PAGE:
Increasing the minimum wage is a smart business decision. As higher wages spur more people to get back into the labor force, workers become more confident about their ability to spend, and in turn spend more to help the economy grow, which helps businesses earn higher profits.
With increased consumption, businesses are able to increase production which in turn increases employment, driving economic growth and boosting profits as well.
Indeed, we see in the chart below a close relationship between consumer confidence and unemployment. When consumer confidence increases, unemployment declines as well (the unemployment rate is charted on an inverted axis to illustrate the inverse relationship).
Increasing the minimum wage serves two functions in relation to unemployment, as the higher wages increase the willingness of workers to reenter the workforce thereby reducing unemployment, and their higher spending power also results in higher consumption and production, which helps generate jobs for more workers.
How can this economic virtuous circle be explained?
Based on conducted by the European Central Bank, increasing labor income pushes up household incomes which in turn promotes private consumption expenditure. Importantly, increasing the minimum wage boosts the incomes of lower-income households, and as their incomes grow, they become more confident about their spending ability, which thereby drives consumption and consumer spending.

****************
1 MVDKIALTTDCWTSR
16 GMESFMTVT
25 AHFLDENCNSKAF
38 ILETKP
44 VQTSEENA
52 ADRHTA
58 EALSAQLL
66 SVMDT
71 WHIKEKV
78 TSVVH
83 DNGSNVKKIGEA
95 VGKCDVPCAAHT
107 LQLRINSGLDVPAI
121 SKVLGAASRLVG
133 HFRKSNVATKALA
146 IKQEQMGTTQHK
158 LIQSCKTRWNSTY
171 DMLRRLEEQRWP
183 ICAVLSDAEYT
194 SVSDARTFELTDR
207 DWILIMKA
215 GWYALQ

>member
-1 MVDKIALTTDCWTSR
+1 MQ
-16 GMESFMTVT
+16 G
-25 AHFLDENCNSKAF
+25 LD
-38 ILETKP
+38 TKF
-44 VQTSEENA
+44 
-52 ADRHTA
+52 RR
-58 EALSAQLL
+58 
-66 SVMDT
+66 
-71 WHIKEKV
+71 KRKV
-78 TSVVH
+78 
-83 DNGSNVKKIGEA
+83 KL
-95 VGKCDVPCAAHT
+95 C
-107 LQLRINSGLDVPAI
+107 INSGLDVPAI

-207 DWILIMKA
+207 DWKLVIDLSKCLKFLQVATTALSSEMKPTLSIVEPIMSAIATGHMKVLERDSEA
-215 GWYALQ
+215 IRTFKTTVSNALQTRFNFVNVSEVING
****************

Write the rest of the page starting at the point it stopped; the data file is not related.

The median and average wages in Taiwan closely with that of minimum wage growth. This means that higher minimum wage increases enable wages to rise across the board.
Taiwan’s businesses have long complained about how the government needs to do more to increase domestic private consumption, but it is clear from the illustrations in this article that if businesses do not support wage increases, there is very little else the government can do to help boost consumption. When businesses hold down wage growth, they impede the consumption ability of consumers and hinder the growth of their own businesses.
The charts above tell a compelling story: if an economy has income growth, private consumption will closely follow, leading to the economy growing and higher profits.
So beyond fairness and justice for workers, it makes sense for Taiwan’s businesses to support wage increases. It’s just a question now of whether they will be farsighted enough to see this common benefit of wage increases. It’s up to us to make sure that they do.
READ NEXT: Taiwan’s Minimum Wage Is Not Adequate for Its Cost of Living
TNL Editor: Nicholas Haggerty (@thenewslensintl)
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- minimum wage
- Roy Ngerng
- Cost of Living
- consumer confidence
- private consumption
Roy Ngerng on the Minimum Wage
Roy Ngerng, a researcher and fair wage advocate, has written extensively on Taiwan's minimum wage. His work amounts to a comprehensive case for raising the minimum wage, which he shows to be too low for Taiwan's cost of living, too low by international standards, and increasing at a rate too slow to alleviate these problems. We are honored to collect and present his work here.All feature article